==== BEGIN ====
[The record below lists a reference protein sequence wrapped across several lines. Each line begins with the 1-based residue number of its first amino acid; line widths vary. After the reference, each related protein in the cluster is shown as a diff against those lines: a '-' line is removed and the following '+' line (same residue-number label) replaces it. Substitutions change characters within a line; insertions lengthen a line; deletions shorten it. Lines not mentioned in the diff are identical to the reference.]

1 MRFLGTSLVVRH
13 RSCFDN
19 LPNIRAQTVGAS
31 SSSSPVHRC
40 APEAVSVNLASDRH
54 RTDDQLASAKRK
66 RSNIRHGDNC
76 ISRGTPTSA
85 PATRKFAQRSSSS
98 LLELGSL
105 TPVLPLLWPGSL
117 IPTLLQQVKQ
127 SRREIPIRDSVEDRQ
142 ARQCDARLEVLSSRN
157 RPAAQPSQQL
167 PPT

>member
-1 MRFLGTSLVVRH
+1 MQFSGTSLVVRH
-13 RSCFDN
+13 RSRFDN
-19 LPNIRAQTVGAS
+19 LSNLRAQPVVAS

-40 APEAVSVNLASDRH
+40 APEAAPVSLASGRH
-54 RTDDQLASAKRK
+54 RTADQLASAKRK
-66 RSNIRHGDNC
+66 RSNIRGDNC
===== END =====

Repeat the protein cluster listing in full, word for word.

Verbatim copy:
[The record below lists a reference protein sequence wrapped across several lines. Each line begins with the 1-based residue number of its first amino acid; line widths vary. After the reference, each related protein in the cluster is shown as a diff against those lines: a '-' line is removed and the following '+' line (same residue-number label) replaces it. Substitutions change characters within a line; insertions lengthen a line; deletions shorten it. Lines not mentioned in the diff are identical to the reference.]

1 MRFLGTSLVVRH
13 RSCFDN
19 LPNIRAQTVGAS
31 SSSSPVHRC
40 APEAVSVNLASDRH
54 RTDDQLASAKRK
66 RSNIRHGDNC
76 ISRGTPTSA
85 PATRKFAQRSSSS
98 LLELGSL
105 TPVLPLLWPGSL
117 IPTLLQQVKQ
127 SRREIPIRDSVEDRQ
142 ARQCDARLEVLSSRN
157 RPAAQPSQQL
167 PPT

>member
-1 MRFLGTSLVVRH
+1 MQFSGTSLVVRH
-13 RSCFDN
+13 RSRFDN
-19 LPNIRAQTVGAS
+19 LSNLRAQPVVAS

-40 APEAVSVNLASDRH
+40 APEAAPVSLASGRH
-54 RTDDQLASAKRK
+54 RTADQLASAKRK
-66 RSNIRHGDNC
+66 RSNIRGDNC